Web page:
I could forgive Philip Roth’s introverted consistency (no short stories, no literary criticism, just one novel after another) if his writing didn’t feel similarly churlish. He is a talented storyteller and knows how to paint a key scene, but his narrative voice is often surprisingly clumsy and obvious. I don’t want to dwell too much on the Updike-Roth comparison, but it must be said that Philip Roth is not in John Updike’s league as a prose stylist. Roth doesn’t even attempt the beautiful turns, the sparkling observations, the sharp-edged parentheticals that characterize a typical John Updike sentence.
I must make this clear: I really do like Philip Roth. I just can’t abide by the current meme that calls him a relevant spokesperson for our current time. I’m especially bothered by the fact that Roth is often called a representative voice for modern American Jews; I’m a member of that group, and Roth’s bitter message of fundamental separatism does not speak for me.
It helped to get this off my chest, but after I posted this on my blog I felt haunted by a sense that I was not being honest with myself about the psychosomatic or quasi-personal roots of my dislike for Uncle Phil. I tried to temper my public criticism, even though I found myself invariably irritated when he gave an interview. He gave a lot of interviews during these years, speaking incessantly about his depression, his physical ailments, his struggles with moral turpitude. He seemed in these interviews to feel no enthusiasm for emerging writers or, for that matter, any writers at all other than himself. He was invariably cranky about the Internet, and cranky about the world.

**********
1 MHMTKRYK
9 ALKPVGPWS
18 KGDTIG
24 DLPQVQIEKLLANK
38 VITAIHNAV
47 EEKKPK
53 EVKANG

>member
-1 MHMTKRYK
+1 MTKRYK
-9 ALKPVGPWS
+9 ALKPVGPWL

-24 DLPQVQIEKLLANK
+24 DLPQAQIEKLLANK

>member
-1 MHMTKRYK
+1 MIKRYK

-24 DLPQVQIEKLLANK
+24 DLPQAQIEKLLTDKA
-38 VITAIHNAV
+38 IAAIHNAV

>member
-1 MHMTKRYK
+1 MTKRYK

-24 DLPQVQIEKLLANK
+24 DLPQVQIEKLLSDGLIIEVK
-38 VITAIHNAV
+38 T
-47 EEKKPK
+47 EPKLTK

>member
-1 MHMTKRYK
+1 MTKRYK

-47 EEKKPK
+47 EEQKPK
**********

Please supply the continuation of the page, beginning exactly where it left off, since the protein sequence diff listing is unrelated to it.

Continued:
A few weeks ago when he announced his retirement I decided to dive in and challenge my conclusions about Philip Roth one last time. I began reading an acclaimed late-period Nathan Zuckerman novel that I’d heard was a masterpiece: American Pastoral. I finished the novel two weeks ago.